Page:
PARAMOUNT — During a City Council discussion in November, Councilwoman Esther Corona Caldwell warned other council members that voters could take revenge against the council for dismissing a planning commissioner after he questioned the city's building trend.
As the April election approaches, a housing boom in this former hay-growing, dairy-farming city of 40,000 continues to stir debate over whether growth is good.
The line has been drawn between no-growth candidates and supporters of growth.
Since 1985, more than 24 acres in the city have been zoned for either single-family or multifamily housing. Another 15 acres remain as potential sites for residential development. In addition to Caldwell and Councilman Gerald A. Mulrooney, there are three other candidates running for two seats on the five-member council.
Caldwell, who is seeking a third four-year term, has taken the unusual position of declining all press interviews.
However, in a Jan. 3 interview with The Times, Caldwell said she feared that proposed apartment and condominium projects will bring traffic congestion and slums to the city.
The councilwoman said in the earlier Times interview that she has supported housing developments in the past, especially single-family units, but has concluded that building has gotten out of hand. She said she had tried to persuade her colleagues to hire a consultant to study the city's density, but her motion had died for lack of a second.
Mulrooney, who is also seeking a third term, supports the growth trend.
The incumbents are being challenged by Frank J. Gonzalez, a computer salesman and chairman of the city Planning Commission; Alvin G.Hatwan, a high school teacher and a member of the Planning Commission, and Mike PeteDelivuk, an accountant who ran for the council in 1986.
Challengers Gonzalez and Hatwan are solid supporters of the current growth trend, while challenger Delivuk is opposed to it.
In the November discussion, the majority of the council voted to fired Lloyd Tanner after he questioned additional apartment and condominium construction. Caldwell, who had appointed Tanner to the five-member commission, cast the only vote opposing his dismissal. Tanner is Caldwell's son-in-law.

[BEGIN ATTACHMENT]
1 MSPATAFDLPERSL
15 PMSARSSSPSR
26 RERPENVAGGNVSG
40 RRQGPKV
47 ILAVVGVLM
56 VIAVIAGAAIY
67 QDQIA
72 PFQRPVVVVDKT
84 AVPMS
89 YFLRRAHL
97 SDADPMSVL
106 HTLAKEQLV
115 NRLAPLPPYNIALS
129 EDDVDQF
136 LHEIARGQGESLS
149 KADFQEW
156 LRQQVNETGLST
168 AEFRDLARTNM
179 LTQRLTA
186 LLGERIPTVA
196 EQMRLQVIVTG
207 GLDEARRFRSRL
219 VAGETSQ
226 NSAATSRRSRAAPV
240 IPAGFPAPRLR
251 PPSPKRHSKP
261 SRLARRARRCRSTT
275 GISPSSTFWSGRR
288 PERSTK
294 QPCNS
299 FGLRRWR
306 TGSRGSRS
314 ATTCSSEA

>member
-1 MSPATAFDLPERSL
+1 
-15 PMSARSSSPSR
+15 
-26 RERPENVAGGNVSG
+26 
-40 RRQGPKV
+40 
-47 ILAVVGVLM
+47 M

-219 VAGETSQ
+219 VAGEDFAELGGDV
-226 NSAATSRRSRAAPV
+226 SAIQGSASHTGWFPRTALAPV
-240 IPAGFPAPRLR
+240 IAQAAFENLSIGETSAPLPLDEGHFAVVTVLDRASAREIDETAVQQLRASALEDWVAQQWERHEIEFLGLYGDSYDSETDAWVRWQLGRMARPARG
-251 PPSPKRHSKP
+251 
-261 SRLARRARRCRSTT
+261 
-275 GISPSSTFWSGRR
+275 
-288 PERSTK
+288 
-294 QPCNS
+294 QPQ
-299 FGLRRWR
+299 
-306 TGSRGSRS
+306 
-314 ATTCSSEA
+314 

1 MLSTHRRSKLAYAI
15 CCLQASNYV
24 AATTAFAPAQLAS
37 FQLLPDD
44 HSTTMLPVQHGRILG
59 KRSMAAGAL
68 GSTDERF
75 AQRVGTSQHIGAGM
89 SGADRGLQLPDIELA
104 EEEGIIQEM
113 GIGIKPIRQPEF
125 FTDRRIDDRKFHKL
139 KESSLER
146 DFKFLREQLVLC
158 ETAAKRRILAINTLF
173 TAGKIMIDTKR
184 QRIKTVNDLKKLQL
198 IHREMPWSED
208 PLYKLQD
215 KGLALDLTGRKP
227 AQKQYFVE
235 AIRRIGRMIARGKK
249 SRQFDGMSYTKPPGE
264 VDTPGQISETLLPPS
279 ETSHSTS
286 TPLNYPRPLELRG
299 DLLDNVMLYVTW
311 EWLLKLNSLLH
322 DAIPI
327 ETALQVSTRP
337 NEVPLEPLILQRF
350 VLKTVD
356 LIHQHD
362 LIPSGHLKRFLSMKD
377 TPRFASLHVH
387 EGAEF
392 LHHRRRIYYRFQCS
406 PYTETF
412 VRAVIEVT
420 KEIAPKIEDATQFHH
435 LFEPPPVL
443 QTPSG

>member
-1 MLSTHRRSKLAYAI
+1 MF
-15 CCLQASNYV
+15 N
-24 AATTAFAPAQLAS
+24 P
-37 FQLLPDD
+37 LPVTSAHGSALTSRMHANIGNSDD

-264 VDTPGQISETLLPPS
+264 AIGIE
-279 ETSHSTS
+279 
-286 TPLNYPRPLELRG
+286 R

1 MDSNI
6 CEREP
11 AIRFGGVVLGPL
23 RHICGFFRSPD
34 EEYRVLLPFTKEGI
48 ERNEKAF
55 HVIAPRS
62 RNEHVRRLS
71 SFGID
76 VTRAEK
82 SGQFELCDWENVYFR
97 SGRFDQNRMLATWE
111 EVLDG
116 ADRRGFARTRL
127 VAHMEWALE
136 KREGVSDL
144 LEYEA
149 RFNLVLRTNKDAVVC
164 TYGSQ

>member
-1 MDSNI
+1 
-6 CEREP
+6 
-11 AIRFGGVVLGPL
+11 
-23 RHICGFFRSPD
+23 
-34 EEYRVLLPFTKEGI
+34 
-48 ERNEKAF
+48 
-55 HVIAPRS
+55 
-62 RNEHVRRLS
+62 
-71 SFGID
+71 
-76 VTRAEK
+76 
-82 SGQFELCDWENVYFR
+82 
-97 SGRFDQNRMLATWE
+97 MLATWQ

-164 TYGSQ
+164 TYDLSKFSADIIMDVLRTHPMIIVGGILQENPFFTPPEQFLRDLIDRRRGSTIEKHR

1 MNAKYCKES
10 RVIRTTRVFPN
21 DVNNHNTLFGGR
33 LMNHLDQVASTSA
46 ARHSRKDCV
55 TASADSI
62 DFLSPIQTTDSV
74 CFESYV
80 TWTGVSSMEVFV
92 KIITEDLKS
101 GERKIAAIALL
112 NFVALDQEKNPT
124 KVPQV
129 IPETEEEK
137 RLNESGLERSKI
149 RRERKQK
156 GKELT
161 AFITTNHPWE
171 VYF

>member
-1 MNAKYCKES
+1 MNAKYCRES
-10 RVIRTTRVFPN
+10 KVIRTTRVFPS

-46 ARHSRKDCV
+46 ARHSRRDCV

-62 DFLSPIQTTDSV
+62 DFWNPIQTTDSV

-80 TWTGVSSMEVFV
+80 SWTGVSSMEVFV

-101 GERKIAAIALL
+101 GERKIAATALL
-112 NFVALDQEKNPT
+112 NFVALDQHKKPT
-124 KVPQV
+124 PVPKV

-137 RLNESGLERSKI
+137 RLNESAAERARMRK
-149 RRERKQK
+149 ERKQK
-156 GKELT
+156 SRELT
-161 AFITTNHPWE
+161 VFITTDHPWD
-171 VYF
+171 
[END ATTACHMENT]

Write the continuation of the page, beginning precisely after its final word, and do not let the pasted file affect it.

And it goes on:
Caldwell, 62, first served on the council from 1978 to 1982 before being defeated. She was reelected in 1984. She retired about 10 years ago as director of vocational education at Compton College. She is currently a consultant at the college.
Caldwell has raised $1,136 and spent $1,033, according to the latest financial statements filed with the city clerk's office.
Mulrooney, 56, who has served on the council since 1980, has consistently supported growth. "I've been walking (precincts) and people like what is going on," said Mulrooney, adding that he is "willing to listen to the citizens but not stop development."
Mulrooney says it is important for the city to bring middle-income residents to the city that has sought to change its image after a Rand Corp. report in 1982 called Paramount one of the nation's suburban disaster areas.
The downtown, which has been redeveloped with more than $150 million in private and Redevelopment Agency funds since 1981, needs the housing projects to thrive, Mulrooney and other officials say.
Mulrooney owns retail bicycle shops in Cerritos, Santa Ana and Costa Mesa. He said he will not accept outside political contributions but has contributed $2,494 of his own funds to his campaign.
Gonzalez, 26, is running for elective office for the first time, although he managed Paramount Mayor Manuel E. Guillen's 1986 campaign. Gonzalez says he supports growth because "it will bring new people to the community." Gonzalez says it is important to replace the 4,000 mostly middle-income residents who had to move in the mid-1970s when the state bought their land to build the Century Freeway.
He says he believes the type of housing that is being built in the city "is the quality" that will attract the middle class. "My position is pro-growth. It is not a negative issue," Gonzalez said.
Gonzalez has raised $3,343, which includes $1,418 in loans from relatives and $1,925 in non-monetary contributions.
Hatwan, 64, is also running for office for the first time. A member of the Planning Commission for 10 years, he has served as its chairman several times. He said that as a commissioner he supported growth and will continue to do so if elected to the council.
"People are talking about density all over the state. We (Paramount) still have space to build," said Hatwan, who teaches driver education at Artesia High School.
No Money Reported
Hatwan has not reported raising any money.
Delivuk, who finished sixth out of a field of seven candidates in the 1986 municipal election, says he opposes "overbuilding in high-density housing."